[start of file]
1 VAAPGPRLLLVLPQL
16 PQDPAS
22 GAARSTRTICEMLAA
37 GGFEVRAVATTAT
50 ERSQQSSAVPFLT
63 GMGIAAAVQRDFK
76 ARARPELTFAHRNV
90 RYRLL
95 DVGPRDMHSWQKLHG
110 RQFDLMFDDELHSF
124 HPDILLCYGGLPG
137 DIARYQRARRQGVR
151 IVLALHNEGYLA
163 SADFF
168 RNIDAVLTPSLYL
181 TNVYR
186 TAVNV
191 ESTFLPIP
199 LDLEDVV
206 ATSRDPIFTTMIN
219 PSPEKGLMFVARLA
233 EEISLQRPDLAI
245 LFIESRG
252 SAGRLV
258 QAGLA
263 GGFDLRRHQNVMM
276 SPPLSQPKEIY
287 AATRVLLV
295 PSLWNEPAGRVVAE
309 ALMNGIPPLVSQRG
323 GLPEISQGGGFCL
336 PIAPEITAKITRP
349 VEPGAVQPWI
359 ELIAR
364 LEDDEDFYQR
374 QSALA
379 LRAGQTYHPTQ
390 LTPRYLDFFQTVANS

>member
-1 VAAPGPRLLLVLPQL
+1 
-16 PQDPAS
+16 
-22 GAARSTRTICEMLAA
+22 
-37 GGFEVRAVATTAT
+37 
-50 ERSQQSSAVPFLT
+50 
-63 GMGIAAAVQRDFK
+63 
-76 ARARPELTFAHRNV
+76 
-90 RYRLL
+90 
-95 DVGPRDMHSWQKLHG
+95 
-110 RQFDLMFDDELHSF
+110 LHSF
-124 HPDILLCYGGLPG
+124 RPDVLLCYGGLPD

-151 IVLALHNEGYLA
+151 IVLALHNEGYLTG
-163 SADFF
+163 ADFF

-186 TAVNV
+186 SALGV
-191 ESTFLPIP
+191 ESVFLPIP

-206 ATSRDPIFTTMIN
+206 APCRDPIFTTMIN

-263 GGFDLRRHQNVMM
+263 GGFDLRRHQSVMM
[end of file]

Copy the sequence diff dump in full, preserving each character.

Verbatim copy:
1 VAAPGPRLLLVLPQL
16 PQDPAS
22 GAARSTRTICEMLAA
37 GGFEVRAVATTAT
50 ERSQQSSAVPFLT
63 GMGIAAAVQRDFK
76 ARARPELTFAHRNV
90 RYRLL
95 DVGPRDMHSWQKLHG
110 RQFDLMFDDELHSF
124 HPDILLCYGGLPG
137 DIARYQRARRQGVR
151 IVLALHNEGYLA
163 SADFF
168 RNIDAVLTPSLYL
181 TNVYR
186 TAVNV
191 ESTFLPIP
199 LDLEDVV
206 ATSRDPIFTTMIN
219 PSPEKGLMFVARLA
233 EEISLQRPDLAI
245 LFIESRG
252 SAGRLV
258 QAGLA
263 GGFDLRRHQNVMM
276 SPPLSQPKEIY
287 AATRVLLV
295 PSLWNEPAGRVVAE
309 ALMNGIPPLVSQRG
323 GLPEISQGGGFCL
336 PIAPEITAKITRP
349 VEPGAVQPWI
359 ELIAR
364 LEDDEDFYQR
374 QSALA
379 LRAGQTYHPTQ
390 LTPRYLDFFQTVANS

>member
-1 VAAPGPRLLLVLPQL
+1 
-16 PQDPAS
+16 
-22 GAARSTRTICEMLAA
+22 
-37 GGFEVRAVATTAT
+37 
-50 ERSQQSSAVPFLT
+50 
-63 GMGIAAAVQRDFK
+63 
-76 ARARPELTFAHRNV
+76 
-90 RYRLL
+90 
-95 DVGPRDMHSWQKLHG
+95 
-110 RQFDLMFDDELHSF
+110 LHSF
-124 HPDILLCYGGLPG
+124 RPDVLLCYGGLPD

-151 IVLALHNEGYLA
+151 IVLALHNEGYLTG
-163 SADFF
+163 ADFF

-186 TAVNV
+186 SALGV
-191 ESTFLPIP
+191 ESVFLPIP

-206 ATSRDPIFTTMIN
+206 APCRDPIFTTMIN

-263 GGFDLRRHQNVMM
+263 GGFDLRRHQSVMM